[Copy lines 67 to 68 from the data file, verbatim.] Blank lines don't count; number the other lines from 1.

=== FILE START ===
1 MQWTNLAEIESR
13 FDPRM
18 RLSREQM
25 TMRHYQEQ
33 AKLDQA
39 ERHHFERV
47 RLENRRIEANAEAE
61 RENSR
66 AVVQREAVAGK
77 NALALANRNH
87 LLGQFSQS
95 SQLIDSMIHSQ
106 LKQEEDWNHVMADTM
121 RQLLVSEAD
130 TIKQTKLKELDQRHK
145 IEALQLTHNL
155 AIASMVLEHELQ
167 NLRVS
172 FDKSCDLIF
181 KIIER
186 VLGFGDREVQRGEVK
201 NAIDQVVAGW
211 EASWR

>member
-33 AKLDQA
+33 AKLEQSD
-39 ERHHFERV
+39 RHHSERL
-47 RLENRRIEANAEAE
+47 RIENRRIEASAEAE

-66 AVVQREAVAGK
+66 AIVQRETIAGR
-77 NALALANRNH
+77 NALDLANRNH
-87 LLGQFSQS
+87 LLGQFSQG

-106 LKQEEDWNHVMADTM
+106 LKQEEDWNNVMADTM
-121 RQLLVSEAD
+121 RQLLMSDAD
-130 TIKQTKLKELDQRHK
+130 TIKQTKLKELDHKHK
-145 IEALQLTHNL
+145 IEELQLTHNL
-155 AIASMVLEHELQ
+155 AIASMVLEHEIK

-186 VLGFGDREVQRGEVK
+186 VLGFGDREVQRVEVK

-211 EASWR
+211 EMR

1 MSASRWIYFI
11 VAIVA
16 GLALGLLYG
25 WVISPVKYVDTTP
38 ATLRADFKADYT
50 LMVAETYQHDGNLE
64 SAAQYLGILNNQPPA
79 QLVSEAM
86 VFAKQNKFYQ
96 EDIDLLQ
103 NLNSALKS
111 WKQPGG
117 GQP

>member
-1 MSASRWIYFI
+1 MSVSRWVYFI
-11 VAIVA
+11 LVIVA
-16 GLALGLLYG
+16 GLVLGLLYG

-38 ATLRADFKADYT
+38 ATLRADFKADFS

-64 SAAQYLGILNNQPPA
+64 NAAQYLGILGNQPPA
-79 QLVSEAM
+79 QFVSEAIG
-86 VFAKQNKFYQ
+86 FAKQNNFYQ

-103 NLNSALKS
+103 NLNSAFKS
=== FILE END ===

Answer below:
-11 VAIVA
+11 LVIVA